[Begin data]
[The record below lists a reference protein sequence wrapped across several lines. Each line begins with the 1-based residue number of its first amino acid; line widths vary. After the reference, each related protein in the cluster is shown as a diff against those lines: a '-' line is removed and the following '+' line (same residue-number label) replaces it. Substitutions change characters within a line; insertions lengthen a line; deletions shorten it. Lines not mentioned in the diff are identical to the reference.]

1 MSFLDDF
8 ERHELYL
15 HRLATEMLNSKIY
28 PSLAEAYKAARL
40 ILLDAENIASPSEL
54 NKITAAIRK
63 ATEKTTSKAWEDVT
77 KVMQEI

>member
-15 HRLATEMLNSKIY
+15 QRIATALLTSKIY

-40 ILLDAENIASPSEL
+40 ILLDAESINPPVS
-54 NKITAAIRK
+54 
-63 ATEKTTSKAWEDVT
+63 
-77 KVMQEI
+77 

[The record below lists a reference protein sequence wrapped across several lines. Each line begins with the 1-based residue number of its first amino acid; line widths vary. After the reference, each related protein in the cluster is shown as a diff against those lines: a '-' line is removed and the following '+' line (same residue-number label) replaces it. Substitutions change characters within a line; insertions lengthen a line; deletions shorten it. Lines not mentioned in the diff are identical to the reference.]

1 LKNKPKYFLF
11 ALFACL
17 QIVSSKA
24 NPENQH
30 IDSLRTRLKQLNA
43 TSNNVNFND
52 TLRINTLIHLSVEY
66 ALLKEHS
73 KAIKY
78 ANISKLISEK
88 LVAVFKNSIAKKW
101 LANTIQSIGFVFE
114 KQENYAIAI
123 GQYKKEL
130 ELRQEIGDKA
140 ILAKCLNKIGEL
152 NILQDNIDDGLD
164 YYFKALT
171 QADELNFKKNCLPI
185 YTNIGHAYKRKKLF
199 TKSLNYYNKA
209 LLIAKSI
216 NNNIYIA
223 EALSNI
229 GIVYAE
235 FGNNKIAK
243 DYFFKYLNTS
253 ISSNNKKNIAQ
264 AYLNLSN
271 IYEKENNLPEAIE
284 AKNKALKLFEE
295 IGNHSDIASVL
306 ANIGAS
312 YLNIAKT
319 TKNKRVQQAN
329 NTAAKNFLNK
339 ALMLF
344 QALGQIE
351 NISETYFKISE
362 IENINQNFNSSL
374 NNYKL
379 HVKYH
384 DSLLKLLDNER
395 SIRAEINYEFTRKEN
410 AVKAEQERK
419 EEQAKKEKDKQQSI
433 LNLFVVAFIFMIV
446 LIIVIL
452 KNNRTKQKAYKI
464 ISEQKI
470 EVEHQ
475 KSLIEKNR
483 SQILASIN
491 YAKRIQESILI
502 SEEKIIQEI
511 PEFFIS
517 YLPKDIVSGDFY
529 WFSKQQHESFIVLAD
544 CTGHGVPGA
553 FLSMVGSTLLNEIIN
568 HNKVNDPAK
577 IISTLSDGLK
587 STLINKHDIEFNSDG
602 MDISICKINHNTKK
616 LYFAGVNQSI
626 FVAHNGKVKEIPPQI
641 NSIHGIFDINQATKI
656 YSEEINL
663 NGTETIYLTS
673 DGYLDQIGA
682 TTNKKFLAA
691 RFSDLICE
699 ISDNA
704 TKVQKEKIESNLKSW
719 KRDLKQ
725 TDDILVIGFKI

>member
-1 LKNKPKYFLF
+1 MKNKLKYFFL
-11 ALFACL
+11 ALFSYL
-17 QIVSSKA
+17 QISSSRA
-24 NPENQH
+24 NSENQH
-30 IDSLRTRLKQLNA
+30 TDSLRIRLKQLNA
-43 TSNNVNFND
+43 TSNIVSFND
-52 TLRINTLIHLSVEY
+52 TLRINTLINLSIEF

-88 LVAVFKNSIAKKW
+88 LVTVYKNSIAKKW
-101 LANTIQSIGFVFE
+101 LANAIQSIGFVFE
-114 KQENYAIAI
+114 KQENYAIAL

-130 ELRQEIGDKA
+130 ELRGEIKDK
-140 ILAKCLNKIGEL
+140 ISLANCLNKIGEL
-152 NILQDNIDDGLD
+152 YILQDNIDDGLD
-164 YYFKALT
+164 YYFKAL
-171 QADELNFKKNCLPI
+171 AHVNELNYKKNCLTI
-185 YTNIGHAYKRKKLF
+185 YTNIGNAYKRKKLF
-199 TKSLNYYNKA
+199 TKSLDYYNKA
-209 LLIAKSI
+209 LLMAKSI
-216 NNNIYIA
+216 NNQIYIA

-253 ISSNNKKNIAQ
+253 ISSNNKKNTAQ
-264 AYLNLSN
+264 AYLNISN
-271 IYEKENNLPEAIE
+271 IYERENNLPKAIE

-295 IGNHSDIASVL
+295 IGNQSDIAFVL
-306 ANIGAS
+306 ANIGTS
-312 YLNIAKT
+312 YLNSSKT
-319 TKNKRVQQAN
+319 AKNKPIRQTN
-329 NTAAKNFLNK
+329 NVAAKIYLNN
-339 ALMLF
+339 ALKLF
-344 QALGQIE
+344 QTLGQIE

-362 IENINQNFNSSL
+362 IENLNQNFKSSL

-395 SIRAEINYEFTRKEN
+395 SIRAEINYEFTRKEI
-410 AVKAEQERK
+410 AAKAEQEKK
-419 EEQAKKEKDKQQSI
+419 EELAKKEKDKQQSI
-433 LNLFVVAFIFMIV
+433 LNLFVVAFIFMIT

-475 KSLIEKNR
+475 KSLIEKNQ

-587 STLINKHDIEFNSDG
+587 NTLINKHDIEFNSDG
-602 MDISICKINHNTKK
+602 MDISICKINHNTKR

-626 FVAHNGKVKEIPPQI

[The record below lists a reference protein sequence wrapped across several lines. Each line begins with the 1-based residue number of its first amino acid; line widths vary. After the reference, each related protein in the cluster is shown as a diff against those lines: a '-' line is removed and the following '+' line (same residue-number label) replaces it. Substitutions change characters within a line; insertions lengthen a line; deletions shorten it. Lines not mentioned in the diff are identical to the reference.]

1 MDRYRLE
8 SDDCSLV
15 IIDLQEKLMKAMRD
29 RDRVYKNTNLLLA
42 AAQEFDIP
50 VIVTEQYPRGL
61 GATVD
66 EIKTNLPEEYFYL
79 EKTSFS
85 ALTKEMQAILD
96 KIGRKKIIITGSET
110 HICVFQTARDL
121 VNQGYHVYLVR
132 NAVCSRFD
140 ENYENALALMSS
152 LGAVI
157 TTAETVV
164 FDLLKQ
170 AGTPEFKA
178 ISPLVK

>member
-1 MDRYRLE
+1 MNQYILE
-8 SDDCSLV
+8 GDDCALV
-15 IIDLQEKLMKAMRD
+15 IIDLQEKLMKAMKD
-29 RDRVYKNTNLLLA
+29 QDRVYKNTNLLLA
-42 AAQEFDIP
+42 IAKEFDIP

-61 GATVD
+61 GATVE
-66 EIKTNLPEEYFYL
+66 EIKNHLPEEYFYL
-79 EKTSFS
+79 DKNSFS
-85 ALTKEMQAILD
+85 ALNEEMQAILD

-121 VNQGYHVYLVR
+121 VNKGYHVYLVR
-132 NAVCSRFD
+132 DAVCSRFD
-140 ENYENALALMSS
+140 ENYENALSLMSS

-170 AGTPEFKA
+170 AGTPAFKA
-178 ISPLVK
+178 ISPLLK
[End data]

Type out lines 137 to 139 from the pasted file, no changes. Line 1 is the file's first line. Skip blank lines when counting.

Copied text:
-253 ISSNNKKNIAQ
+253 ISSNNKKNTAQ
-264 AYLNLSN